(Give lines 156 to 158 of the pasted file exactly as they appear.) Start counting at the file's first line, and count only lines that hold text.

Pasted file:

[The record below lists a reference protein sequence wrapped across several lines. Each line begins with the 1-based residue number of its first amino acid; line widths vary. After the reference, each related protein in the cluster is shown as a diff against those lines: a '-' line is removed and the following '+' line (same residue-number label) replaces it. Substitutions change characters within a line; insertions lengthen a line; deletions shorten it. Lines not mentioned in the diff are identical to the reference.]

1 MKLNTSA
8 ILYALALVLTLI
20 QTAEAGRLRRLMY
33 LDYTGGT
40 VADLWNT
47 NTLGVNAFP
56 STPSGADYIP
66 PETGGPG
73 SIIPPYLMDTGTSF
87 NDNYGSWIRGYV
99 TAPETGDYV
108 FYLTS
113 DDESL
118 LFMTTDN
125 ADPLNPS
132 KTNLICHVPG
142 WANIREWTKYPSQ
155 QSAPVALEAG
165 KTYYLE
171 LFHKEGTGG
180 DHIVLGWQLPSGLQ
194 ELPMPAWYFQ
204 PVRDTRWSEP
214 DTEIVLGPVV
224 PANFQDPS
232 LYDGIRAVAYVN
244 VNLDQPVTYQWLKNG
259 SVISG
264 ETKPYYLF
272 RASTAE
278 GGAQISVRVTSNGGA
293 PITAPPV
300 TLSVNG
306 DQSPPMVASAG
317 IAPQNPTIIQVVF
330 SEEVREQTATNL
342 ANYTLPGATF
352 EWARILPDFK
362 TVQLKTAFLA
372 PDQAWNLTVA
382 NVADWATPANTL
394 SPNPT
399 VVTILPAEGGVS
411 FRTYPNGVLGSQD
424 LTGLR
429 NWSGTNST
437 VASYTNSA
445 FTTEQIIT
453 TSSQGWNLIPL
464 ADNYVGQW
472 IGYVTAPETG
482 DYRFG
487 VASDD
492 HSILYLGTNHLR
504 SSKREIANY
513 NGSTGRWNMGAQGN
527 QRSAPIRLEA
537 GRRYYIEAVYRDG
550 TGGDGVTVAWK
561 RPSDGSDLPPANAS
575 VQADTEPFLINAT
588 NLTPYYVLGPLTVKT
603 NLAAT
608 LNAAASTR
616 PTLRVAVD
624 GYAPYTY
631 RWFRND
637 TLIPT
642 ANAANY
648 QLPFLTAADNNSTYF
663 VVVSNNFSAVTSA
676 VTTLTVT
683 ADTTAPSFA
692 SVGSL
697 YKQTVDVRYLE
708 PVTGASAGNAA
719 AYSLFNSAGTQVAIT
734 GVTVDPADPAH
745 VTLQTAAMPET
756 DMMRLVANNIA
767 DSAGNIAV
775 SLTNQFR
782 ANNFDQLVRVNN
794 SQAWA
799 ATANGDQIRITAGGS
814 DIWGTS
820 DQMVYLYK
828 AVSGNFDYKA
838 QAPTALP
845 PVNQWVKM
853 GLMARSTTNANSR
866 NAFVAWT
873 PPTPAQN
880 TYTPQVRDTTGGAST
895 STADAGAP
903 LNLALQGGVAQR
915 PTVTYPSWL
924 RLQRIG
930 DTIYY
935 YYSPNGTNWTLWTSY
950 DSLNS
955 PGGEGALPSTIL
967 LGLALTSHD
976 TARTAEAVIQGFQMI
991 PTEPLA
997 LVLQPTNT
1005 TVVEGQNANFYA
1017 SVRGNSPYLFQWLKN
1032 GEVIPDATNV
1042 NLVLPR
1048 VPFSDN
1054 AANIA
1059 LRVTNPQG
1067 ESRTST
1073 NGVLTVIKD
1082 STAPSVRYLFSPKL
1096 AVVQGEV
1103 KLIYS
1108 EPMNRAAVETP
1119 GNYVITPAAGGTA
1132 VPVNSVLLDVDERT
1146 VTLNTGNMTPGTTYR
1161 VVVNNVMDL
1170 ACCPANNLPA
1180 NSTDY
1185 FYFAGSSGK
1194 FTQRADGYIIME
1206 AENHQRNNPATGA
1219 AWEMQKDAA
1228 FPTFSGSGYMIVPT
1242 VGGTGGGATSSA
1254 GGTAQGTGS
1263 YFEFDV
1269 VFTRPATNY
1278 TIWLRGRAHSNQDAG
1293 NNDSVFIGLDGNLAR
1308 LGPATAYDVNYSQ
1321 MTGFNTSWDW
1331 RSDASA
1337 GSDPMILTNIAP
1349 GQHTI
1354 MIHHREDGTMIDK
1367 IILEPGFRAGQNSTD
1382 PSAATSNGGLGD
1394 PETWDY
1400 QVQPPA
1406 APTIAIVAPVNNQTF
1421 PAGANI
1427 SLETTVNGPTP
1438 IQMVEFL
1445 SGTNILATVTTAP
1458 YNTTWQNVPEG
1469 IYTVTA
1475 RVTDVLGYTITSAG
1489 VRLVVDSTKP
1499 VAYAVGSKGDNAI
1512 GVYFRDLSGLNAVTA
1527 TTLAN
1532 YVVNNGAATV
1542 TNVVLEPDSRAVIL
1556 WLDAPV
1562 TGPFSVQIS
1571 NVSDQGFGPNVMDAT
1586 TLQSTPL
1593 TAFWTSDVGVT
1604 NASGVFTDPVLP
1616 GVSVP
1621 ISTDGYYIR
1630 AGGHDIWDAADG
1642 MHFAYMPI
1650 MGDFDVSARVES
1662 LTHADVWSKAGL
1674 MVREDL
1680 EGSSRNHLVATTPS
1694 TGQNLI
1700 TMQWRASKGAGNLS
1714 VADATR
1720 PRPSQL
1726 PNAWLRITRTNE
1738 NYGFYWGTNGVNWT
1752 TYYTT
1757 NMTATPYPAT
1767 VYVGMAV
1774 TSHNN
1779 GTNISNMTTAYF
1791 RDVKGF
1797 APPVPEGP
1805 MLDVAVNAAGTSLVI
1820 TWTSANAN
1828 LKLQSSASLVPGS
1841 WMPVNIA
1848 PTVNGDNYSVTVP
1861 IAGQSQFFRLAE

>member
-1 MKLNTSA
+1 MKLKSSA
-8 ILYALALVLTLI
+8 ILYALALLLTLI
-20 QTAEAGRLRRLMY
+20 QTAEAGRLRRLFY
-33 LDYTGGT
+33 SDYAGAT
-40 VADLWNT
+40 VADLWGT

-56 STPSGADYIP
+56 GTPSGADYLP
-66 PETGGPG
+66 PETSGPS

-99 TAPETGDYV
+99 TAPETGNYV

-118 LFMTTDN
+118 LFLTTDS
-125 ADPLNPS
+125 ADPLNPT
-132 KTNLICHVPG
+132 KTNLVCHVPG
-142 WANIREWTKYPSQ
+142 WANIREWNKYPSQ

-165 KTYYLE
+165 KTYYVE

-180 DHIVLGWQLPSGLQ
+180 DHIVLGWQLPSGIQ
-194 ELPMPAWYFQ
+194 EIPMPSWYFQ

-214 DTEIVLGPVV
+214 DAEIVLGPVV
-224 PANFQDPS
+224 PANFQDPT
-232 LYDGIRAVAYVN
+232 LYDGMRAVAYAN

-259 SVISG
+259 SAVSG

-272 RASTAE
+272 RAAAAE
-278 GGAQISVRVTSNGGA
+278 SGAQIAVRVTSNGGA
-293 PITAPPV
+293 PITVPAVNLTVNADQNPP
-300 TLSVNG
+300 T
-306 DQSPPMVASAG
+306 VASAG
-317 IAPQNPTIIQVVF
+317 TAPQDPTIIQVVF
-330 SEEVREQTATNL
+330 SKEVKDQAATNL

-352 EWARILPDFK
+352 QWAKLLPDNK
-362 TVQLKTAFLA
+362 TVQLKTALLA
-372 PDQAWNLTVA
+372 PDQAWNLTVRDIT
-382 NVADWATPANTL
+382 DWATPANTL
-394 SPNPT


1489 VRLVVDSTKP
1499 VAYAVGSKGDNAI
1512 GVYFRDLSGLNAVTA